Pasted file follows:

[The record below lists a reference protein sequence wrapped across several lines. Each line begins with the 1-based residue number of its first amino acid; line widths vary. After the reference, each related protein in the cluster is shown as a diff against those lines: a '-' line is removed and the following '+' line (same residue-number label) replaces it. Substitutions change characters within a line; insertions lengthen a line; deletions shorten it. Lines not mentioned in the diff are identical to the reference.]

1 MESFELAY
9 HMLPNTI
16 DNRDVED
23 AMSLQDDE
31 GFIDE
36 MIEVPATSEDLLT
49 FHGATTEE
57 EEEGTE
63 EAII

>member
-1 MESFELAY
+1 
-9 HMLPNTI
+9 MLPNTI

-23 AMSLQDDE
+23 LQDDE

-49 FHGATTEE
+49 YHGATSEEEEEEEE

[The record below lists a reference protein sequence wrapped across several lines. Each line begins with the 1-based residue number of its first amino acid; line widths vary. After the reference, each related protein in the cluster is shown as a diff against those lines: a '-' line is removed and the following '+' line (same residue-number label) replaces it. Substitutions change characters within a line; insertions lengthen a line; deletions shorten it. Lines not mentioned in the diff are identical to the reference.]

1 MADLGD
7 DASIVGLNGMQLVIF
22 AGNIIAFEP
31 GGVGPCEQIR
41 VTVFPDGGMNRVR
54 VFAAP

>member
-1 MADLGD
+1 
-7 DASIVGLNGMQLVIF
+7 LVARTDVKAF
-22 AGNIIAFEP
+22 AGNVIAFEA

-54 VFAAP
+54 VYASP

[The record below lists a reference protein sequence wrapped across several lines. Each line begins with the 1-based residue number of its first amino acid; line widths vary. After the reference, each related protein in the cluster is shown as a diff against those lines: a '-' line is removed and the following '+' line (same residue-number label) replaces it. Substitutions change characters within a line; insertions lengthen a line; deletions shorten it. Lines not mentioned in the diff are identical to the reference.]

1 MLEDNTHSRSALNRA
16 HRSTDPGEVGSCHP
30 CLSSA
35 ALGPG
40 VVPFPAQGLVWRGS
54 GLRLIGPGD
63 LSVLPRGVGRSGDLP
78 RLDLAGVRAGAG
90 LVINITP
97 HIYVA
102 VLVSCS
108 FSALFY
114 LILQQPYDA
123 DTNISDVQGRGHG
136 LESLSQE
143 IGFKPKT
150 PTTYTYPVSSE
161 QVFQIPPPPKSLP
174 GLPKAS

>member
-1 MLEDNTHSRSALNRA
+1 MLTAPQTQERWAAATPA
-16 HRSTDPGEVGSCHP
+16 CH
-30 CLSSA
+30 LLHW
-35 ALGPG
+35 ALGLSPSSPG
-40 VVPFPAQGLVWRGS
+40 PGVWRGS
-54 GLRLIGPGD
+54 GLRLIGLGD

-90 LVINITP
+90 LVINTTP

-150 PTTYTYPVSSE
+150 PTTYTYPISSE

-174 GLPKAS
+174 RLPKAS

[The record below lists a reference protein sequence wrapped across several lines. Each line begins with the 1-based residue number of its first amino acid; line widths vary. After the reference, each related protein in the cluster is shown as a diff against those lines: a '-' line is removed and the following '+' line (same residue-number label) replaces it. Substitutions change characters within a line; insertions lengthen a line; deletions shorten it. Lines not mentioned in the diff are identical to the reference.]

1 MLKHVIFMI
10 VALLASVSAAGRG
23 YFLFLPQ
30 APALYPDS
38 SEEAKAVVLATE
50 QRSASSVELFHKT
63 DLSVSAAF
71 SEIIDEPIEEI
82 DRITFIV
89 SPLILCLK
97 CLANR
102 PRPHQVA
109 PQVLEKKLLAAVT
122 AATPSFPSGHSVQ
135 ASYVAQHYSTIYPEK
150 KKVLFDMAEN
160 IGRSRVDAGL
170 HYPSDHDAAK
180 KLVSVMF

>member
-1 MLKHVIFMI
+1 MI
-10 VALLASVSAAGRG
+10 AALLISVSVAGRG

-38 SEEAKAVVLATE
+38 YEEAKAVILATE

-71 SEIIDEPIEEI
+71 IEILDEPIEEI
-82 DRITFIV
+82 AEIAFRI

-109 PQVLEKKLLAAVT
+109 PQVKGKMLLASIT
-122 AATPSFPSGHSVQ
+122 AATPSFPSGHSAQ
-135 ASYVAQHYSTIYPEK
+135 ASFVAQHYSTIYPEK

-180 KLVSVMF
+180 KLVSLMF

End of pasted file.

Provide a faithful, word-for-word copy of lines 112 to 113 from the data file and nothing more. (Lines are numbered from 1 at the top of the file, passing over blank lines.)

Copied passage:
-180 KLVSVMF
+180 KLVSLMF